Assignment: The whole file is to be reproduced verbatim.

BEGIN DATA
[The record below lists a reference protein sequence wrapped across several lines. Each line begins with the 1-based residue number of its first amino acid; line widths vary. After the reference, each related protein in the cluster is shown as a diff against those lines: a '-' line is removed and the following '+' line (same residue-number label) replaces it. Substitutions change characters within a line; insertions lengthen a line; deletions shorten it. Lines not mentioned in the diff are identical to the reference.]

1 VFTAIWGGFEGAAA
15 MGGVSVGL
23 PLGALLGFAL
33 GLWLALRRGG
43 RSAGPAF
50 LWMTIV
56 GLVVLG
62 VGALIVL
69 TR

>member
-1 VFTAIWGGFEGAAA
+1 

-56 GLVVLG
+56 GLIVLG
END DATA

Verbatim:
[The record below lists a reference protein sequence wrapped across several lines. Each line begins with the 1-based residue number of its first amino acid; line widths vary. After the reference, each related protein in the cluster is shown as a diff against those lines: a '-' line is removed and the following '+' line (same residue-number label) replaces it. Substitutions change characters within a line; insertions lengthen a line; deletions shorten it. Lines not mentioned in the diff are identical to the reference.]

1 VFTAIWGGFEGAAA
15 MGGVSVGL
23 PLGALLGFAL
33 GLWLALRRGG
43 RSAGPAF
50 LWMTIV
56 GLVVLG
62 VGALIVL
69 TR

>member
-1 VFTAIWGGFEGAAA
+1 

-56 GLVVLG
+56 GLIVLG